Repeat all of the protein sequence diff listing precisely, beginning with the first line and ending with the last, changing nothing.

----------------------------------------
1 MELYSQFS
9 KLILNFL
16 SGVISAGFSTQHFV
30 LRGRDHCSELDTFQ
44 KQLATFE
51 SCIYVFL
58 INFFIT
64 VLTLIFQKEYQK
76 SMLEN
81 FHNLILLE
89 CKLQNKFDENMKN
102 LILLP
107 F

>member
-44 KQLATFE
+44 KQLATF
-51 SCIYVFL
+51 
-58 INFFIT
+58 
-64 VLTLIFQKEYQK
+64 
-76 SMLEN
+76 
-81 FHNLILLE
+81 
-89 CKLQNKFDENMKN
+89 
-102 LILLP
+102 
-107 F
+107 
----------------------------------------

1 MELYSQFS
9 KLILNFL
16 SGVISAGFSTQHFV
30 LRGRDHCSELDTFQ
44 KQLATFE
51 SCIYVFL
58 INFFIT
64 VLTLIFQKEYQK
76 SMLEN
81 FHNLILLE
89 CKLQNKFDENMKN
102 LILLP
107 F

>member
-44 KQLATFE
+44 KQLATF
-51 SCIYVFL
+51 
-58 INFFIT
+58 
-64 VLTLIFQKEYQK
+64 
-76 SMLEN
+76 
-81 FHNLILLE
+81 
-89 CKLQNKFDENMKN
+89 
-102 LILLP
+102 
-107 F
+107 